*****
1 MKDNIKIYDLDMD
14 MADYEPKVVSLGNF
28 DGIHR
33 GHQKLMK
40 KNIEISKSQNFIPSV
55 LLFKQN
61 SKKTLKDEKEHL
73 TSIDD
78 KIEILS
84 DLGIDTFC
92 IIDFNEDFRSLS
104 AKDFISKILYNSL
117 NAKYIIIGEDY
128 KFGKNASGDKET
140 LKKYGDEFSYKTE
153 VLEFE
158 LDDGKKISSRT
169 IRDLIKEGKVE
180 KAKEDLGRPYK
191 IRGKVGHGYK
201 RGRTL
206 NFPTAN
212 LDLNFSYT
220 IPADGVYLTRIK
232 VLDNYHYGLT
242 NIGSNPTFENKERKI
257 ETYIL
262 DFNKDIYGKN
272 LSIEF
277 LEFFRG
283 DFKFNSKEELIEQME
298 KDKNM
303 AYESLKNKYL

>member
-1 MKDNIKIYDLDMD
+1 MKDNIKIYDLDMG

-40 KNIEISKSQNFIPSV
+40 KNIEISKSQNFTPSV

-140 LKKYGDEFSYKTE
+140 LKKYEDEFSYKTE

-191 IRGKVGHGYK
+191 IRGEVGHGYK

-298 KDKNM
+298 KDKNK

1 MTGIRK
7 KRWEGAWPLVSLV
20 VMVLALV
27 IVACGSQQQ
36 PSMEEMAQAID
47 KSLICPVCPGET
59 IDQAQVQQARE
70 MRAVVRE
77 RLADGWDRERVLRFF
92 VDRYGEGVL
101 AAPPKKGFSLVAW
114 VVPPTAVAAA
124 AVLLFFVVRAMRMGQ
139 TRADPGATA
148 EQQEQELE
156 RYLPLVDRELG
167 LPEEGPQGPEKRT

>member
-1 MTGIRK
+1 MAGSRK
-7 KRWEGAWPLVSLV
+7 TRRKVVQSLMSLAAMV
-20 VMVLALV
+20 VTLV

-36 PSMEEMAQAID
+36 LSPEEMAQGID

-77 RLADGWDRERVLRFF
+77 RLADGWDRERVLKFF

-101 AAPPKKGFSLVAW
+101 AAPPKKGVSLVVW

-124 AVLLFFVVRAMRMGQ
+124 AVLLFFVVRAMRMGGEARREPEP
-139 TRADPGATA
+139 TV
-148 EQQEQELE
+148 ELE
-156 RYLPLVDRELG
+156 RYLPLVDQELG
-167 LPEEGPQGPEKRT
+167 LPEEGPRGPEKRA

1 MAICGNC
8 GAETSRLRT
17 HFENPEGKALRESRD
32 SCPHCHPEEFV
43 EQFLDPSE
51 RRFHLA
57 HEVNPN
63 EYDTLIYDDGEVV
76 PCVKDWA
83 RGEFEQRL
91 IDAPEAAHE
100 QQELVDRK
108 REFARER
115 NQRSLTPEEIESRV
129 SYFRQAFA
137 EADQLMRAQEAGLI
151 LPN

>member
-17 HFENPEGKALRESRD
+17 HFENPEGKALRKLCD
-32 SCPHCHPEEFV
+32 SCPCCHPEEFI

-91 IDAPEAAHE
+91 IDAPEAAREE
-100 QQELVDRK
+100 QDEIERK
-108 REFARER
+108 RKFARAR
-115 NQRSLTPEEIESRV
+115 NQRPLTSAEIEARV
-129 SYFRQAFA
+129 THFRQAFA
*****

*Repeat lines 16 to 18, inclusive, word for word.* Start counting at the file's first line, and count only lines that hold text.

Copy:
153 VLEFE
158 LDDGKKISSRT
169 IRDLIKEGKVE